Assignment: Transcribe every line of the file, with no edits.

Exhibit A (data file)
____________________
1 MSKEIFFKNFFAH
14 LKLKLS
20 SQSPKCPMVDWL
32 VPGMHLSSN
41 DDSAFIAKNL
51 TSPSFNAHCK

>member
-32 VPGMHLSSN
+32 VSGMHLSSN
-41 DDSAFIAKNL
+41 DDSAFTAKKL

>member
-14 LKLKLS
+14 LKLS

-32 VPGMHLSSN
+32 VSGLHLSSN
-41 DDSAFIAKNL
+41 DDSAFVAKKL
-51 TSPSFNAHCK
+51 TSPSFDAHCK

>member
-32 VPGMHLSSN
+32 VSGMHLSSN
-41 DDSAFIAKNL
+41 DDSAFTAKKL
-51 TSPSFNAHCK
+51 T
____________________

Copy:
1 MSKEIFFKNFFAH
14 LKLKLS
20 SQSPKCPMVDWL
32 VPGMHLSSN
41 DDSAFIAKNL
51 TSPSFNAHCK

>member
-32 VPGMHLSSN
+32 VSGMHLSSN
-41 DDSAFIAKNL
+41 DDSAFTAKKL

>member
-14 LKLKLS
+14 LKLS

-32 VPGMHLSSN
+32 VSGLHLSSN
-41 DDSAFIAKNL
+41 DDSAFVAKKL
-51 TSPSFNAHCK
+51 TSPSFDAHCK

>member
-32 VPGMHLSSN
+32 VSGMHLSSN
-41 DDSAFIAKNL
+41 DDSAFTAKKL
-51 TSPSFNAHCK
+51 T